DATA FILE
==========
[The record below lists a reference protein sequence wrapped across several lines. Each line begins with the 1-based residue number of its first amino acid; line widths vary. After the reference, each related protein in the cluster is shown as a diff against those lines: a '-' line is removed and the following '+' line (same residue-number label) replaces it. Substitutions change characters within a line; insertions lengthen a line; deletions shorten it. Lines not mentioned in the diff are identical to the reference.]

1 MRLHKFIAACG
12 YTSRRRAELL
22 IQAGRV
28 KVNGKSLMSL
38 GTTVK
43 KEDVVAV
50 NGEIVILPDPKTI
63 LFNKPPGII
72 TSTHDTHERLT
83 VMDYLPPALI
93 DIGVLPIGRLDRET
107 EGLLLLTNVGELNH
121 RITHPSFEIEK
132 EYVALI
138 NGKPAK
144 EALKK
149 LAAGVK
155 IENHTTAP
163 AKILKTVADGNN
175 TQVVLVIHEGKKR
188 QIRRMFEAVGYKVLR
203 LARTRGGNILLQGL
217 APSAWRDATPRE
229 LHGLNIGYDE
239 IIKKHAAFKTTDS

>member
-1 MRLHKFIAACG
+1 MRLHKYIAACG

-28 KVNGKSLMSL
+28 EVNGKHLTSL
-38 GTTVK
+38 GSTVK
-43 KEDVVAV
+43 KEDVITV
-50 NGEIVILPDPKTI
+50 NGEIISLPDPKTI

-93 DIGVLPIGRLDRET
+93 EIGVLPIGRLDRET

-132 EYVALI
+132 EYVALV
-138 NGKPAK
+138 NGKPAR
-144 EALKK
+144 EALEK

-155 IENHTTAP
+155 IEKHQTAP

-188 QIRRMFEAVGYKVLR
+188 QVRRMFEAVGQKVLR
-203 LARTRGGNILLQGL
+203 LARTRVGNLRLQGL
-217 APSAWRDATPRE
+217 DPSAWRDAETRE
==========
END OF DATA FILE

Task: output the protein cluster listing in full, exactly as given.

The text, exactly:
[The record below lists a reference protein sequence wrapped across several lines. Each line begins with the 1-based residue number of its first amino acid; line widths vary. After the reference, each related protein in the cluster is shown as a diff against those lines: a '-' line is removed and the following '+' line (same residue-number label) replaces it. Substitutions change characters within a line; insertions lengthen a line; deletions shorten it. Lines not mentioned in the diff are identical to the reference.]

1 MRLHKFIAACG
12 YTSRRRAELL
22 IQAGRV
28 KVNGKSLMSL
38 GTTVK
43 KEDVVAV
50 NGEIVILPDPKTI
63 LFNKPPGII
72 TSTHDTHERLT
83 VMDYLPPALI
93 DIGVLPIGRLDRET
107 EGLLLLTNVGELNH
121 RITHPSFEIEK
132 EYVALI
138 NGKPAK
144 EALKK
149 LAAGVK
155 IENHTTAP
163 AKILKTVADGNN
175 TQVVLVIHEGKKR
188 QIRRMFEAVGYKVLR
203 LARTRGGNILLQGL
217 APSAWRDATPRE
229 LHGLNIGYDE
239 IIKKHAAFKTTDS

>member
-1 MRLHKFIAACG
+1 MRLHKYIAACG

-28 KVNGKSLMSL
+28 EVNGKHLTSL
-38 GTTVK
+38 GSTVK
-43 KEDVVAV
+43 KEDVITV
-50 NGEIVILPDPKTI
+50 NGEIISLPDPKTI

-93 DIGVLPIGRLDRET
+93 EIGVLPIGRLDRET

-132 EYVALI
+132 EYVALV
-138 NGKPAK
+138 NGKPAR
-144 EALKK
+144 EALEK

-155 IENHTTAP
+155 IEKHQTAP

-188 QIRRMFEAVGYKVLR
+188 QVRRMFEAVGQKVLR
-203 LARTRGGNILLQGL
+203 LARTRVGNLRLQGL
-217 APSAWRDATPRE
+217 DPSAWRDAETRE